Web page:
At gun safety forum, Democratic presidential hopefuls largely agree on solutions, carve out minor differences
Nine top Democratic presidential hopefuls descended on Las Vegas on Wednesday to pitch their plans on preventing everyday gun violence and mass shootings, including the one that claimed the lives of 58 people and injured more than 800 here two years ago this week.
In a situation like this, candidates normally try to distinguish themselves in an effort to woo voters to their camp. But on Wednesday, they agreed on almost everything.
“I'm guessing that pretty much everybody in the parade of candidates you're about to see is going to call for universal background checks, closing the hate loophole, the Charleston loophole, the boyfriend loophole, disarming domestic abusers, enacting red flag laws, extreme risk protection orders, banning the sale of assault weapons like I carried in Afghanistan,” said South Bend Mayor Pete Buttigieg, the first candidate to speak at the all-day gun safety forum hosted by Giffords and March for Our Lives. “So this is not just a question about policy. This is a question about power.”
But the candidates agreeing on almost everything wasn’t actually an issue for attendees — or for some of the candidates themselves. Rather, they said it’s a sign of how far the debate on gun safety has come since the last presidential election, buoyed by high-profile tragedies in Las Vegas, Parkland and El Paso and a more widespread dialogue about the day-to-day gun violence that claims the lives of countless more, particularly in communities of color.
“I’ve never seen candidates compete on this issue before. It’s usually a race to the bottom when we talk about guns,” said Annette Magnus, executive director of Battle Born Progress. “I want to see them push themselves to really stretch to have good gun laws in this country.”
Former Texas Rep. Beto O’Rourke, who has recently become outspoken on issues of gun safety, said the rules of the game have long been set by the gun lobby but are now changing.
“We have allowed the NRA to dictate the terms of this debate, what we're allowed to talk about,” O’Rourke said. “The terms have been set long before we arrived. The game was rigged. It’s time to move outside those of those rules that were paid for by the gun lobby.”
Massachusetts Sen. Elizabeth Warren, who has made a name for herself in the race by talking about systemic corruption, said it comes down to money and politics.
“As I see it, this is all about politics. This is not ultimately about guns,” Warren said. “This is about money and it's about who makes money off the system as it is.”
Democrats once commonly received A-ratings from the NRA, but the nine Democratic presidential hopefuls spent much of the forum decrying the powerful gun lobby and trying to out-do each other with their progressiveness on gun policy. The most prominent example of that was the issue of buybacks of semi-automatic assault weapons. Democratic presidential hopefuls generally agree on banning the weapons, but they differ on whether the government should buy them back and, if so, how.
The candidates were more than eager to dive into that question in an attempt to draw daylight between themselves and their competitors. Buttigieg, for instance, supports a voluntary gun buyback program, but said the buyback debate is distracting from more pressing issues with majority popular support, such as universal background checks, red flag laws and bans on the sale of semi-automatic assault weapons.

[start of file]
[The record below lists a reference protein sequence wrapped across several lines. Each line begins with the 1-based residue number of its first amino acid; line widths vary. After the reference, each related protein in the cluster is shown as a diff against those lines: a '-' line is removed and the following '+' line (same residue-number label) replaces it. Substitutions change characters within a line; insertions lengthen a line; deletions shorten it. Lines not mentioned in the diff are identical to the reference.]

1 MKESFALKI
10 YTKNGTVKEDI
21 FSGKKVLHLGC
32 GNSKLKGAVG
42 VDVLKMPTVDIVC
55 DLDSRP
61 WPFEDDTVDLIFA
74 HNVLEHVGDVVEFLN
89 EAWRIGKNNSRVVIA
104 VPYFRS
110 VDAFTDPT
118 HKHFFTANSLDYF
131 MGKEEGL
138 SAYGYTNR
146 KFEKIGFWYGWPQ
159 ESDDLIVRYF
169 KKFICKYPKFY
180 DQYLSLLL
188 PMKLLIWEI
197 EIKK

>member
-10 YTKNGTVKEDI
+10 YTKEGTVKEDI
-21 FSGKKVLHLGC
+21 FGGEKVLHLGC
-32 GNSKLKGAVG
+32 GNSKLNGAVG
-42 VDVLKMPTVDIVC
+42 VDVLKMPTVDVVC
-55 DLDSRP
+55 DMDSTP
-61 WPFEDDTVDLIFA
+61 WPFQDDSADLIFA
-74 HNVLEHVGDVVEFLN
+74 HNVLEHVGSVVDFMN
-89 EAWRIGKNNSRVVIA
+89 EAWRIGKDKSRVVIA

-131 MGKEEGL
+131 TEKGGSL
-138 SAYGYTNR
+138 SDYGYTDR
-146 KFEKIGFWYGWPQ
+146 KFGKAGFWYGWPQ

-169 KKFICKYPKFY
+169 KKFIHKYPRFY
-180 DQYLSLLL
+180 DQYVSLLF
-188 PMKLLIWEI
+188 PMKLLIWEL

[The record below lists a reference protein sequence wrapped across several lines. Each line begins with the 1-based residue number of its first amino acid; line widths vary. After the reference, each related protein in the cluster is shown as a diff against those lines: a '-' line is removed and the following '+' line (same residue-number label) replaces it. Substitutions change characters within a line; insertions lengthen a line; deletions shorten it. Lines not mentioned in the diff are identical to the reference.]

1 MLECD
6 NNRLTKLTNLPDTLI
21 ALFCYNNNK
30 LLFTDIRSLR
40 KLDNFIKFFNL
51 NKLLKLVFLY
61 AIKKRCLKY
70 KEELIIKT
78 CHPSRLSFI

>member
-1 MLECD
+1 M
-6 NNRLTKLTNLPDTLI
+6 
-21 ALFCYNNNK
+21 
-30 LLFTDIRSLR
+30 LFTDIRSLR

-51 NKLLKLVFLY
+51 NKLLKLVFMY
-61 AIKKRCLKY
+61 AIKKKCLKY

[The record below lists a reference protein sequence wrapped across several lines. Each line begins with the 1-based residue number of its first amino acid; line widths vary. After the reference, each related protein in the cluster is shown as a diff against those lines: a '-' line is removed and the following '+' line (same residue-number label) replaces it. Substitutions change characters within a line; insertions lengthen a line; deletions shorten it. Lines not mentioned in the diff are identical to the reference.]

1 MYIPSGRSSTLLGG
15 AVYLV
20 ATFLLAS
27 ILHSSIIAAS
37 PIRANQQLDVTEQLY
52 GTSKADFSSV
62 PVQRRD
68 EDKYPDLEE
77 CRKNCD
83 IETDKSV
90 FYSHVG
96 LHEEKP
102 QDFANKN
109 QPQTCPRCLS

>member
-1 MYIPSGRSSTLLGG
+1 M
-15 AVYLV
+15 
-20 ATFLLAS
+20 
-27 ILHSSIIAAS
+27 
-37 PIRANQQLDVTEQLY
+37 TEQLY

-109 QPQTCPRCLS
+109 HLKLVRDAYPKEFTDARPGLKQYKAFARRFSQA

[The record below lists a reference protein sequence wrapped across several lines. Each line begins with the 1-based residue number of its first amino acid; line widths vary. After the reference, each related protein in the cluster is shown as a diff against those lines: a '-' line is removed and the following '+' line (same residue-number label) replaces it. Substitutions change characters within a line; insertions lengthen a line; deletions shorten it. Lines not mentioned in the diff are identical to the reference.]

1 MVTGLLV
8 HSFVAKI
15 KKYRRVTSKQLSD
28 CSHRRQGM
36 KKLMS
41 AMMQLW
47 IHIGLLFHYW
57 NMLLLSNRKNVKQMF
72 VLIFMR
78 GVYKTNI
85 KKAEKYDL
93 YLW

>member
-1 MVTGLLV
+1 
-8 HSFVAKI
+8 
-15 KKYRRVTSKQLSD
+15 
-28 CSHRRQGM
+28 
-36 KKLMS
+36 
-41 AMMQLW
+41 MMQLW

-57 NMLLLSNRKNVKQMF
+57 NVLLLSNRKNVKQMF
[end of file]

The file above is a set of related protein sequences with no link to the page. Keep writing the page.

A PBS NewsHour, NPR and Marist poll in September found 83 percent support for universal background checks, 72 percent support for red flag laws and 57 support for banning the sale of semi-automatic assault weapons. Only 45 percent in the same poll supported a mandatory buyback program.
“I think when we think about that part of the debate, it's fine. It's a healthy debate to have,” Buttigieg said. “But we've got to do something now, and we have a way sometimes as a party, in my party, of getting caught just when we've amassed the discipline and the force to get something done right away, a shiny object makes it harder for us to focus.”
But O’Rourke, who came out in favor of mandatory buybacks in the wake of the August shooting in his hometown of El Paso, accused Buttigieg of genuflecting to the polls.
“Those who are worried about the polls and want to triangulate or talk to the consultants or listen to the focus groups — and I’m thinking about Mayor Pete on this one, who I think probably wants to get to the right place but is afraid of doing the right thing right now,” O’Rourke said. “To those who need a weatherman, let me tell you that in this country mandatory buybacks are supported by a majority of Americans.”
As evidence, O’Rourke pointed to a recent poll by the University of Texas at Tyler that found 49 percent of Texans support a mandatory buyback program.
But even that debate underscored how quickly candidate positions have changed on guns in light of recent tragedies and increased mobilization by gun safety advocacy groups. O’Rourke in an interview last year while running for the U.S. Senate said that anyone who purchased an AR-15 should be able to keep it and “continue to use it responsibly.”
There also isn’t as widespread agreement among gun safety advocates on gun buybacks as there is on gun licensing, which some states have already enacted.
“I wouldn’t put licensing and mandatory buybacks in the same bucket,” Peter Ambler, executive director of Giffords told NBC News in August.